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Islamic Forex Trading & Sharia Law

Islamic Forex Trading

Many misconceptions and ambiguities surround the topic of Islamic forex trading and the Shariah laws governing Islamic finance. To be Sharia-compliant or Halal, Muslims must earn their money in a productive way, essentially meaning by providing goods, services or investing in assets. A Muslim may not collect or pay interest when lending or borrowing money.[1] The confusion in Islamic forex trading arises from swap fees, which are charged when holding positions overnight and rolling them over to the next day. Swap fees are derived from interest rates.[2]

Overview of Islamic finance and Shariah Law

The rules governing how Muslims may invest their money are extensive, but there is a lot open to interpretation. 

In essence, the Islamic financial system follows a set of moral and ethical principles, focusing on equality and responsibility.[3] 

Naturally, the wide range of investments products available today simply did not exist at the time when Gabriel narrated the Quran on behalf of Allah to Muhammad more than a thousand years ago.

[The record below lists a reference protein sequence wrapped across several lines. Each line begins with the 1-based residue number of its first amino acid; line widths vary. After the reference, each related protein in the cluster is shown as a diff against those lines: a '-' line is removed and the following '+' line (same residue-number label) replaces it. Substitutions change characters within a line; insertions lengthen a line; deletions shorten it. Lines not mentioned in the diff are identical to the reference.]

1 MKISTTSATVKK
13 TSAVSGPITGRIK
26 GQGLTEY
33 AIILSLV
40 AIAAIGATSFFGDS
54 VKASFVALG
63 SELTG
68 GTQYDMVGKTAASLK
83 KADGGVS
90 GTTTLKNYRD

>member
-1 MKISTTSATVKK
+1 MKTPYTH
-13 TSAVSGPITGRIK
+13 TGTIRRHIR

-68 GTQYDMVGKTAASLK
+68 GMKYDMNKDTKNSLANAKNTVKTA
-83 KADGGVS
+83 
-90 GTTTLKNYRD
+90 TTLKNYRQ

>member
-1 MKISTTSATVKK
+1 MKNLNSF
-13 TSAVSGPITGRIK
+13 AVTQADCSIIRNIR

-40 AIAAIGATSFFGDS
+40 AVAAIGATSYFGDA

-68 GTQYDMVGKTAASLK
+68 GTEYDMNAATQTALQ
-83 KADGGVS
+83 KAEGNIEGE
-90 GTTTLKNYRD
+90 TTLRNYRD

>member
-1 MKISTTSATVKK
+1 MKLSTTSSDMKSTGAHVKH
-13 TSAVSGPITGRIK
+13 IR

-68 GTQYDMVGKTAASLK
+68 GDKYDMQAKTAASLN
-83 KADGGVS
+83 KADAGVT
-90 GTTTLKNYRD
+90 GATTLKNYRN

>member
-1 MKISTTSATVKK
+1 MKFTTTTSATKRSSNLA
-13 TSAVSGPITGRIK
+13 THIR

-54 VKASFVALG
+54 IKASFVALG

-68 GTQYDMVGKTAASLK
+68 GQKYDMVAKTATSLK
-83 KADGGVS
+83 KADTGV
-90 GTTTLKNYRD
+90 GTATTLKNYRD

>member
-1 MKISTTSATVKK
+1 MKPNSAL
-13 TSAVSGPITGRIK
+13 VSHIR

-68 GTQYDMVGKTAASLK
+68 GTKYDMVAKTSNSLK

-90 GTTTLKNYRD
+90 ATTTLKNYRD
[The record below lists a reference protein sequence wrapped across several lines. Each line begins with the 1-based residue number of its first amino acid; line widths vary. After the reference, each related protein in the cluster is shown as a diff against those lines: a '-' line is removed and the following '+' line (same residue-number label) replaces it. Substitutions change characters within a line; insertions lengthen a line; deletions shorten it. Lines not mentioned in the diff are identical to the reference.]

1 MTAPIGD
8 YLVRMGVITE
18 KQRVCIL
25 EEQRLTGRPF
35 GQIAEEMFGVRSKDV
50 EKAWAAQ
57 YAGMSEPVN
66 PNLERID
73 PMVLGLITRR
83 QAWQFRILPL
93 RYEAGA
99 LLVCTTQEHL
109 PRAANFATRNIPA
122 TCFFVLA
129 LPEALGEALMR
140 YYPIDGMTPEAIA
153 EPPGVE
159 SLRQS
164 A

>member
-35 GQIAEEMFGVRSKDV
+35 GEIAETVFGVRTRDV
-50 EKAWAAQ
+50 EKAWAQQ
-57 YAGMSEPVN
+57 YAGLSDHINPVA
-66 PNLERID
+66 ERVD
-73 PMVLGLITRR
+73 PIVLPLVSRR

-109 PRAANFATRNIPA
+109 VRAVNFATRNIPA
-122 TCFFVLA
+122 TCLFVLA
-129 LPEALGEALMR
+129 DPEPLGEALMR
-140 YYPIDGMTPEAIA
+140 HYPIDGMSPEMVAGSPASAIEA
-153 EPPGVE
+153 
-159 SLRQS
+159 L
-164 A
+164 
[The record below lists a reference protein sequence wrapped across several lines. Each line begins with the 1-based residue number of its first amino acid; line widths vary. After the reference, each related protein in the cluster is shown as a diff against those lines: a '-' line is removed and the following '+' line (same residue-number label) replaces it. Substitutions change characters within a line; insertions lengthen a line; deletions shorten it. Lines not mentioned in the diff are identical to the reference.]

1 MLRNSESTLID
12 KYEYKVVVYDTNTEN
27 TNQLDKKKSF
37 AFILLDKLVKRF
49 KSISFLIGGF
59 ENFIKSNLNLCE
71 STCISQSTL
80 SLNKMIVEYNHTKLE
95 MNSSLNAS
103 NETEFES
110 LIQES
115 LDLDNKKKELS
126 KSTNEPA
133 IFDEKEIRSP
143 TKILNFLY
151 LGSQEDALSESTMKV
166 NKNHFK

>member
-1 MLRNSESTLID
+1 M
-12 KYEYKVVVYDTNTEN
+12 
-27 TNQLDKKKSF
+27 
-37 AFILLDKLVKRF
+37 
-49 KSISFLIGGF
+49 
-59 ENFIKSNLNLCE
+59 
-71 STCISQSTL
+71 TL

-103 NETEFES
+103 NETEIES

Many practices considered normal in western financial systems are prohibited (haram) or frowned upon (makruh).

Prohibition of paying or collecting interest

Riba, or interest payments, are considered an exploitative practice and are forbidden in Sharia Law. 

Many FX brokers provide forex trading with overnight interest charges as a core function. 

Many westerners believe that by eliminating interest from a financial product, it becomes Shariah-compliant, but that’s not the case. Several facts determine whether a product is halal or haram.


Islamic Forex Brokers List

The brokers listed below offer Islamic, swap-free trading accounts.